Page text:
(80c) Rapid Synthesis of Unilamellar Liposomes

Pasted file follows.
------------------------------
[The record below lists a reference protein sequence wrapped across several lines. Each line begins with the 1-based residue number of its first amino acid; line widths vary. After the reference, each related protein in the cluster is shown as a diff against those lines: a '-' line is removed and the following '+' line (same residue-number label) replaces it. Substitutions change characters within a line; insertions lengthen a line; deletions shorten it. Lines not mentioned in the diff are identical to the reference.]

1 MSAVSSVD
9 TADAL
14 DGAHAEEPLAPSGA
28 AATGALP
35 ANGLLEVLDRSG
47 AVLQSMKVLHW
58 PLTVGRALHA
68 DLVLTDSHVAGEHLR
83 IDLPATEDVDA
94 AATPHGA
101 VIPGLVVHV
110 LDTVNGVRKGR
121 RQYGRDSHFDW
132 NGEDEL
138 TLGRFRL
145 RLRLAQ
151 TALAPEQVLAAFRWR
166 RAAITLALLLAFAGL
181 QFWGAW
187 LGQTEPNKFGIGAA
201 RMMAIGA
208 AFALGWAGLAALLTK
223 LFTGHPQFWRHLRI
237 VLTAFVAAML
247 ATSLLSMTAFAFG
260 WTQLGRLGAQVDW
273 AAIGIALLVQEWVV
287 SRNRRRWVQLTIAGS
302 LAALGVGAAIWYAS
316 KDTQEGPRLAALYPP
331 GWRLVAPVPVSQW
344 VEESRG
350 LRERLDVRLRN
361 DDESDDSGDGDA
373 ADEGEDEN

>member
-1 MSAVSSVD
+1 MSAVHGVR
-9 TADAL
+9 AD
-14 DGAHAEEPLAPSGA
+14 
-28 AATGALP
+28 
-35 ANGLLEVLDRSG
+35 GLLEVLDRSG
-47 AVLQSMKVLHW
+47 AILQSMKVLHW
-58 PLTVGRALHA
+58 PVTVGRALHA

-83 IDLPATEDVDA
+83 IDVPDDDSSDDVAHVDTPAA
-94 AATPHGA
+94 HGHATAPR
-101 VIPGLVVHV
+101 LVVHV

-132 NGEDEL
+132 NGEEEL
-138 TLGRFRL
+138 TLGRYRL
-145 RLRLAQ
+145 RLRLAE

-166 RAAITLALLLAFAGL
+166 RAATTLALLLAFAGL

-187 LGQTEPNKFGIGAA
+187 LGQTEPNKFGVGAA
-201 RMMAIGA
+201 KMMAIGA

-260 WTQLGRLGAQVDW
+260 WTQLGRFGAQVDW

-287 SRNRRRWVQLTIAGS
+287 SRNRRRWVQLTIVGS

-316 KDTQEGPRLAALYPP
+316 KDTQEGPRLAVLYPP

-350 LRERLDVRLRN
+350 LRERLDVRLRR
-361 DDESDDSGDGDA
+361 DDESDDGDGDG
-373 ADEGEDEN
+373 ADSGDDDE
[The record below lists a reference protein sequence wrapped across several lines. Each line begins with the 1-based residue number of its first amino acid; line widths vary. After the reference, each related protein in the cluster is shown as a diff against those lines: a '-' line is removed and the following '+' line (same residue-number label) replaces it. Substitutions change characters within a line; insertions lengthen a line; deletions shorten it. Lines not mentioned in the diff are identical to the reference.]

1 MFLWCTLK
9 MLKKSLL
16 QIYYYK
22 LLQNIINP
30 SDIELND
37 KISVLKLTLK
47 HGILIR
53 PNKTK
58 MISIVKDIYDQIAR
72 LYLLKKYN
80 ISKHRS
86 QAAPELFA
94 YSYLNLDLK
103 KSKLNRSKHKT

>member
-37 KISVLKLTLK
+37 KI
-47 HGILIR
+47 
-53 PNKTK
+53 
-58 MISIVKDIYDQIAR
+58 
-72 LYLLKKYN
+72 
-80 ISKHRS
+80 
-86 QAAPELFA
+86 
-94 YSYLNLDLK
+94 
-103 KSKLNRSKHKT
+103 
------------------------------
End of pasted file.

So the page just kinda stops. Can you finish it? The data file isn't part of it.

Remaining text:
Liposomes present as a versatile drug carrying vehicle, capable of loading hydrophobic and hydrophilic drugs, bio-compatibility, long-circulation, wide mono-disperse size range (from 10 nm to 10s of microns), and targeting specific tissues. Several methods of liposome synthesis are being employed that result in production of unilamellar vesicles in a laboratory time scale of minutes. These fast methods employ external driving to achieve a monodisperse population. We present an alternate method of mono-disperse unilamellar liposome synthesis that results from spontaneous self-assembly of lipids in a solution (and therefore does not require external driving), and which is rapid. The lipids self-assemble when the solvent in which they are dissolved is rapidly replaced by a non-solvent (water) in a stationary phase interdiffusion. There has also been no attempt to resonably compare the synthesis times for various methods of liposome production. We provide estimates of the time of synthesis of a single liposome for various methods known in the literature, and show that the present method is among the fastest of all the methods, and is much faster than earlier methods of spontaneous assembly. The method is presently carried out in a batch mode, and requires device and process design to make it semi-batch or continuous.